Between the Two Rivers was commissioned by Fanfare 'Prins Hendrik', from Aalst in the Netherlands. The title derives from the fact that the town of Aalst lies between two tributaries of the River Dommel. The community is a highly religious one, so the famous Luther chorale, Ein' Feste Burg, was an obvious choice for Philip Sparke to use as the theme for this new work. It takes the form of a theme with four contrasting variations. Variation 1 is a moto perpetuo, variation 2 has a slower march like feel, variation 3 is a sinister slow movement and the final variation is in the form of a lyrical fugue. Between The Two Rivers is sure to become a major work in modern brass band repertoire.

    Estimated delivery 10-14 days

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  • £83.00

    The African Connection - Carl Wittrock

    Carl Wittrock's wide interest in global folk-music resulted in this concert-piece based on original African rhythms. Obviously, the percussion section has a conspicious role to play, but the band too may indulge itself in moments of thoroughly delightful excitement. The introduction depicts the awakening of nature, and develops into a dance. The (main) motif of this dance is from a dance entitled Apollo and comes from Gambia. Its accompaniment consists of an ostinato pattern by balaphon-master Maudo Susa. The quiet middle movement is based on the rhythm of the 'gigbo' : a traditional dance from Ghana. In the final movement -which also bears a slight resemblance to a theme from 'The Lion King'- the so-called 'Kono' rhythm is used. The work is played most advantageously using djembes. Challenge and please your percussion section with 'The African Connection'.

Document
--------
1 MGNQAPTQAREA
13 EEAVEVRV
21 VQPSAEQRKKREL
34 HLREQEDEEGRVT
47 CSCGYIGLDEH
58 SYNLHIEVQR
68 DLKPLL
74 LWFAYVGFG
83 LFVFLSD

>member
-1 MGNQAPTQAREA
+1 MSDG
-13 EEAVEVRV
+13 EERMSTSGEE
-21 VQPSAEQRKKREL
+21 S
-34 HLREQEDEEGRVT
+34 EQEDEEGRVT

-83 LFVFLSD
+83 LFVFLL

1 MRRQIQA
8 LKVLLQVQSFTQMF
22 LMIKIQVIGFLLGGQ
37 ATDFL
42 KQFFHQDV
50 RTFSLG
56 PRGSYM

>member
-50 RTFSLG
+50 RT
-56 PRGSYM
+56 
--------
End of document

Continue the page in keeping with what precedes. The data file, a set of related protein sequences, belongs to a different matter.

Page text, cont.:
Estimated delivery 10-14 days

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  • £48.00

    The Craftsmen - Christian Bouthier

    The energetic activities of three craftsmen at a local crafts market inspired the composer Christian Bouthier to write this work in three movements. The clockmaker gets many curious visitors at his stand. He patiently and proudly shows the precision work of his beautiful clocks and lets all of them tick - the small ones and large ones. The cooper (barrel-maker) skillfully puts together fine-looking, sturdy barrels of the best types of wood. From afar, you can hear the cooper hammering. In the final movement things are hectic at the blacksmith because the local horse-riding society has just arrived. Many horses are provided with new shoes. The experienced blacksmith hits the horseshoes into the proper shape on his anvil; now the horses can spiritedly trot and gallop on the way back. A fascinating new addition to the concert band repertoire.

    Estimated delivery 10-14 days

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  • £25.00

    The Cistercians